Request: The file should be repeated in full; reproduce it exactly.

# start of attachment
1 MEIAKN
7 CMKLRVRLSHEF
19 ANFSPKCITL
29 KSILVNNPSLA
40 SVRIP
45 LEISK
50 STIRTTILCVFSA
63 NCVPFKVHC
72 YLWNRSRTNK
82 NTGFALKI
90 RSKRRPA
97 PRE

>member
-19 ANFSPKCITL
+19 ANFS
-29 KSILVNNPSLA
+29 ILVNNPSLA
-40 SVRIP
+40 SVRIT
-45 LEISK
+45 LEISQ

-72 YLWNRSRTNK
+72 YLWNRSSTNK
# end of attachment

1 MEIAKN
7 CMKLRVRLSHEF
19 ANFSPKCITL
29 KSILVNNPSLA
40 SVRIP
45 LEISK
50 STIRTTILCVFSA
63 NCVPFKVHC
72 YLWNRSRTNK
82 NTGFALKI
90 RSKRRPA
97 PRE

>member
-19 ANFSPKCITL
+19 ANFS
-29 KSILVNNPSLA
+29 ILVNNPSLA
-40 SVRIP
+40 SVRIT
-45 LEISK
+45 LEISQ

-72 YLWNRSRTNK
+72 YLWNRSSTNK